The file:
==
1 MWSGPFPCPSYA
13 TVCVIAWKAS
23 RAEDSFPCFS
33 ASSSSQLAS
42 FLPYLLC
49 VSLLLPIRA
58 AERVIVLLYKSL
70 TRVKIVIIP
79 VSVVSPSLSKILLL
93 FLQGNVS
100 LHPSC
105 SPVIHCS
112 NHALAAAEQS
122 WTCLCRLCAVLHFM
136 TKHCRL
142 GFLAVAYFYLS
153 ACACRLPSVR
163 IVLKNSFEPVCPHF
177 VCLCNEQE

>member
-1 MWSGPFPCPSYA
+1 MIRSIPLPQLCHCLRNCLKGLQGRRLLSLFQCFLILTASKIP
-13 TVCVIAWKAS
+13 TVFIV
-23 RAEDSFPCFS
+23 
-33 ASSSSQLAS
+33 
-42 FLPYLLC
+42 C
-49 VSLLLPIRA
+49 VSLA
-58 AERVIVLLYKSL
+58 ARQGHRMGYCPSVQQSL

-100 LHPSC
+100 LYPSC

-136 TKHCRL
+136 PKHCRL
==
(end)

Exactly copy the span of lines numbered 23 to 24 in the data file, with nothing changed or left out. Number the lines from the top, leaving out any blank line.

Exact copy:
-13 TVCVIAWKAS
+13 TVFIV